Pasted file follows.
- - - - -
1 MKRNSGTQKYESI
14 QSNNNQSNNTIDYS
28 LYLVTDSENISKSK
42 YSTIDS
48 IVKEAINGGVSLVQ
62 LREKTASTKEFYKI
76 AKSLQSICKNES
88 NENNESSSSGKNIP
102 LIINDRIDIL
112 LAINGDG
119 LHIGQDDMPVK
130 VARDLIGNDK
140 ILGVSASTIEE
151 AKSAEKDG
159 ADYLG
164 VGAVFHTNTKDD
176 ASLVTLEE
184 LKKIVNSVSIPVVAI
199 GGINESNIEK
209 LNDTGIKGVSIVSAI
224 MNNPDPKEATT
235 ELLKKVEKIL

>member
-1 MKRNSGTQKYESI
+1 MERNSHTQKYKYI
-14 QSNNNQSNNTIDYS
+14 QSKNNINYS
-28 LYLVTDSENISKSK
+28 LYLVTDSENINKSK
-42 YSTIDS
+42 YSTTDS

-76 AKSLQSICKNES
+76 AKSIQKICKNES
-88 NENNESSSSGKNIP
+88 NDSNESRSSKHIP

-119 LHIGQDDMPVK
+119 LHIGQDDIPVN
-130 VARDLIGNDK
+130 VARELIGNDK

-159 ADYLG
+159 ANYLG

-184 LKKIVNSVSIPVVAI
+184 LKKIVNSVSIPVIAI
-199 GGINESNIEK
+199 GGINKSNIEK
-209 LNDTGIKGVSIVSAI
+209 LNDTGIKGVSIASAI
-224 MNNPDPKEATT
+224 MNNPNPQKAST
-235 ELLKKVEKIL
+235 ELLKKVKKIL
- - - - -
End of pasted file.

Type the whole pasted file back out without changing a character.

1 MKRNSGTQKYESI
14 QSNNNQSNNTIDYS
28 LYLVTDSENISKSK
42 YSTIDS
48 IVKEAINGGVSLVQ
62 LREKTASTKEFYKI
76 AKSLQSICKNES
88 NENNESSSSGKNIP
102 LIINDRIDIL
112 LAINGDG
119 LHIGQDDMPVK
130 VARDLIGNDK
140 ILGVSASTIEE
151 AKSAEKDG
159 ADYLG
164 VGAVFHTNTKDD
176 ASLVTLEE
184 LKKIVNSVSIPVVAI
199 GGINESNIEK
209 LNDTGIKGVSIVSAI
224 MNNPDPKEATT
235 ELLKKVEKIL

>member
-1 MKRNSGTQKYESI
+1 MERNSHTQKYKYI
-14 QSNNNQSNNTIDYS
+14 QSKNNINYS
-28 LYLVTDSENISKSK
+28 LYLVTDSENINKSK
-42 YSTIDS
+42 YSTTDS

-76 AKSLQSICKNES
+76 AKSIQKICKNES
-88 NENNESSSSGKNIP
+88 NDSNESRSSKHIP

-119 LHIGQDDMPVK
+119 LHIGQDDIPVN
-130 VARDLIGNDK
+130 VARELIGNDK

-159 ADYLG
+159 ANYLG

-184 LKKIVNSVSIPVVAI
+184 LKKIVNSVSIPVIAI
-199 GGINESNIEK
+199 GGINKSNIEK
-209 LNDTGIKGVSIVSAI
+209 LNDTGIKGVSIASAI
-224 MNNPDPKEATT
+224 MNNPNPQKAST
-235 ELLKKVEKIL
+235 ELLKKVKKIL